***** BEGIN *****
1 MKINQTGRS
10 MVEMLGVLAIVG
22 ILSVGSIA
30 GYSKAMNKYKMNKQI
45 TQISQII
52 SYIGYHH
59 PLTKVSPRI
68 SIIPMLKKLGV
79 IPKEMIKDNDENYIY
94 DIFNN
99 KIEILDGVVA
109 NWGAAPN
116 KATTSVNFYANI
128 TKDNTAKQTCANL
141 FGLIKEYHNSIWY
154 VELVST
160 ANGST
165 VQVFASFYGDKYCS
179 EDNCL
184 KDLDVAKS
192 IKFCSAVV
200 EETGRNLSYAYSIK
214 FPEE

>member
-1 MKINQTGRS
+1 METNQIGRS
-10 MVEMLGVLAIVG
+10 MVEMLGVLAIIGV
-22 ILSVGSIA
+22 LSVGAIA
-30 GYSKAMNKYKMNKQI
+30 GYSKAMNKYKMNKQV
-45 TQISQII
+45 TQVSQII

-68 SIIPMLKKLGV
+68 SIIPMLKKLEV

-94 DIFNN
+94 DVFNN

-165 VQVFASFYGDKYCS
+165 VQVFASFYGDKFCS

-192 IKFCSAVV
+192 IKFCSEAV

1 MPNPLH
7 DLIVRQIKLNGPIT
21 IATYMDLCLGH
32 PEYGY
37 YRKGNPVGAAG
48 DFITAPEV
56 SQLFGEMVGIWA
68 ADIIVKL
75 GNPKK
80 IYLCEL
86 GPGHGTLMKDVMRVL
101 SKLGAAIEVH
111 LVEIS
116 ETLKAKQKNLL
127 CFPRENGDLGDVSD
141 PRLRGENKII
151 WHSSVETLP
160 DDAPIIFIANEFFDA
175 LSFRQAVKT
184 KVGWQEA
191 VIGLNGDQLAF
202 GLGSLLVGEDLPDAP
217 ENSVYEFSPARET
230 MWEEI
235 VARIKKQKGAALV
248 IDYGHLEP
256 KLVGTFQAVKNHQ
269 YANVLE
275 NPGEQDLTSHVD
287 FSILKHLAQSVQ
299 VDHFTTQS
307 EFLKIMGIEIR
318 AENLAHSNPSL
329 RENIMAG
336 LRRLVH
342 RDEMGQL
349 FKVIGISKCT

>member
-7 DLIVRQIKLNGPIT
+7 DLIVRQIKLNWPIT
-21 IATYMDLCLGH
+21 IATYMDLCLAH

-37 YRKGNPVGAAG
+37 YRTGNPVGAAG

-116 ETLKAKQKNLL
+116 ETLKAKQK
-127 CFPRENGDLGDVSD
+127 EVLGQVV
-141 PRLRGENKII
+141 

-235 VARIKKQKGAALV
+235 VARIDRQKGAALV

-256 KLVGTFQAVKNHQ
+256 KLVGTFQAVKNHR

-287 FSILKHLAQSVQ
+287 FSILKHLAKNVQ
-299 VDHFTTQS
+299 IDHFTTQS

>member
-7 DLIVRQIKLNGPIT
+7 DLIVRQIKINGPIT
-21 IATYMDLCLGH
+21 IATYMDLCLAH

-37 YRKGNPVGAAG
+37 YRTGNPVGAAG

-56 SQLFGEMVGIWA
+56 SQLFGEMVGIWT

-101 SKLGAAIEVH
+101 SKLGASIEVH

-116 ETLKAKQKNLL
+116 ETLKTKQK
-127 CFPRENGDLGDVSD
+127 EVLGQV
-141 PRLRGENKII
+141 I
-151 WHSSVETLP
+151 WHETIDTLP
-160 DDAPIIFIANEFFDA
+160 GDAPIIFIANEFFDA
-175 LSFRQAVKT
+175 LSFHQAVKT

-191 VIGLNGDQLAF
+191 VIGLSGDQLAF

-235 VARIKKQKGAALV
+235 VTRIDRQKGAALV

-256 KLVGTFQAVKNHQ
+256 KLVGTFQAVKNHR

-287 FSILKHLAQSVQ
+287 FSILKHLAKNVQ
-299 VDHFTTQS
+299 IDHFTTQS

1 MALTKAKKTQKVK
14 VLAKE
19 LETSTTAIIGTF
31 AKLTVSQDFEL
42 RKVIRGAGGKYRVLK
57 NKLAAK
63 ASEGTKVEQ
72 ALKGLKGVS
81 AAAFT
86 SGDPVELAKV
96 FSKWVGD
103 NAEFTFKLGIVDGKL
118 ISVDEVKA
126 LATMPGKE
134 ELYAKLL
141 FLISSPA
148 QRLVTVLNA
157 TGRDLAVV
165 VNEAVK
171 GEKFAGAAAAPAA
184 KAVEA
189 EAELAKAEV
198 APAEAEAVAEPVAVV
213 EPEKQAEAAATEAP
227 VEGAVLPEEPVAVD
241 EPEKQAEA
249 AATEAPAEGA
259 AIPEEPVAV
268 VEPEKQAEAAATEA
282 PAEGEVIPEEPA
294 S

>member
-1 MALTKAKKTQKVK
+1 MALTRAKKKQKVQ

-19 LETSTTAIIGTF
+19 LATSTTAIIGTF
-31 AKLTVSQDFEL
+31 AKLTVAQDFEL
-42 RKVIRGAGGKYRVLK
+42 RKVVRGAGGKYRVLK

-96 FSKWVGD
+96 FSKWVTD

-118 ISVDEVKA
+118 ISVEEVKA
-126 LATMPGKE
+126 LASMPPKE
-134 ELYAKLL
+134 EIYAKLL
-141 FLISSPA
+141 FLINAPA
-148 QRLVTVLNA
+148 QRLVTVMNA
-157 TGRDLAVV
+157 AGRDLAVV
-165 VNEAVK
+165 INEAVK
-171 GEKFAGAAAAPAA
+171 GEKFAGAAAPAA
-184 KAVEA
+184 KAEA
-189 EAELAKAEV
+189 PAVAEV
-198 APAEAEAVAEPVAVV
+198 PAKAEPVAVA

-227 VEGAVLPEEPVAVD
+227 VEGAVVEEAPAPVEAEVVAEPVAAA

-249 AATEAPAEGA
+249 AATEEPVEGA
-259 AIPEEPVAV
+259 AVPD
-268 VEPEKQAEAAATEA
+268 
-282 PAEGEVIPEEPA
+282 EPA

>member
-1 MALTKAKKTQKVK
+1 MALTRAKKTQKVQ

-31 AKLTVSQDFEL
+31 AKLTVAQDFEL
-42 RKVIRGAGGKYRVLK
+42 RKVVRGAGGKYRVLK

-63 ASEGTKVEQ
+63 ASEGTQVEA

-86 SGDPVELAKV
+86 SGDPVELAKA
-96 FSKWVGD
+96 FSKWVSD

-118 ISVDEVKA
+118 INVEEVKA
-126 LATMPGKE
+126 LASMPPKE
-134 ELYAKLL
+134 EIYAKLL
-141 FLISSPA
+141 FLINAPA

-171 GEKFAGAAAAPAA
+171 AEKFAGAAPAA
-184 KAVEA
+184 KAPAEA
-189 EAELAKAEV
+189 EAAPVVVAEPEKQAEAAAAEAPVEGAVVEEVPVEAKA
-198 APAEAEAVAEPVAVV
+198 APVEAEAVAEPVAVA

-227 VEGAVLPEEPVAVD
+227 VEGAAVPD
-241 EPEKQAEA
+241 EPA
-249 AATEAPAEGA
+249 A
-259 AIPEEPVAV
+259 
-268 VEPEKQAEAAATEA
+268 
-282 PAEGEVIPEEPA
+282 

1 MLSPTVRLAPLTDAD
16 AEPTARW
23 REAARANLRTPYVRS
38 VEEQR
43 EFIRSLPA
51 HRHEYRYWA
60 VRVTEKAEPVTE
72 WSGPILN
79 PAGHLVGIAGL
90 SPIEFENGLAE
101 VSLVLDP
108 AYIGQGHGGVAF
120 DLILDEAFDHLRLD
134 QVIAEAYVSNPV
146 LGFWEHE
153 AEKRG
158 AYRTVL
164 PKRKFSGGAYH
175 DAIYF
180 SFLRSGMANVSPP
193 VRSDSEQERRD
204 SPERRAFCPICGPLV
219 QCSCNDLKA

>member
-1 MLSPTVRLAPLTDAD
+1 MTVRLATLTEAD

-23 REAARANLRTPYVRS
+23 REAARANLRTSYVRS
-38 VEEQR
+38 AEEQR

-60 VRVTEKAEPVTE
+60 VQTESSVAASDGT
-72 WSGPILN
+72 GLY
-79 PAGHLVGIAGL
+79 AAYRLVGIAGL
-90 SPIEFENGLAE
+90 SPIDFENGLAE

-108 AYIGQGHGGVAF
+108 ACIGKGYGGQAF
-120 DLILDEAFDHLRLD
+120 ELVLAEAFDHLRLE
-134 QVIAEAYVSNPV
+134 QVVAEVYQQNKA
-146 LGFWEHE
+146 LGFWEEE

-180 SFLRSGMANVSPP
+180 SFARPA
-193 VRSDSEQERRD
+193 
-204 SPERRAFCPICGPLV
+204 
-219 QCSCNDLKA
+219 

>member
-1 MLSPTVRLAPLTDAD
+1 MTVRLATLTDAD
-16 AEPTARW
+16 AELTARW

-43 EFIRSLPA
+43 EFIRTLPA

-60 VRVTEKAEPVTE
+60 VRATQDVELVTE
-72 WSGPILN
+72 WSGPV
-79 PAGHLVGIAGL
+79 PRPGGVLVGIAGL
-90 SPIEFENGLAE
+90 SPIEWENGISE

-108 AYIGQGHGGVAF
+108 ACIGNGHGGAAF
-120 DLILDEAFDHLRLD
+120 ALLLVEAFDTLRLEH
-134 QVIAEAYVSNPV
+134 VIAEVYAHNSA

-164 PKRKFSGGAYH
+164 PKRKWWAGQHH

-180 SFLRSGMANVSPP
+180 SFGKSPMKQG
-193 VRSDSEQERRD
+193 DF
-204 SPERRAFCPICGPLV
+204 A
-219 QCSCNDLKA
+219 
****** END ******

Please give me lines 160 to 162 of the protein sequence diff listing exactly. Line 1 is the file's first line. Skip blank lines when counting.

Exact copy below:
249 AATEAPAEGA
259 AIPEEPVAV
268 VEPEKQAEAAATEA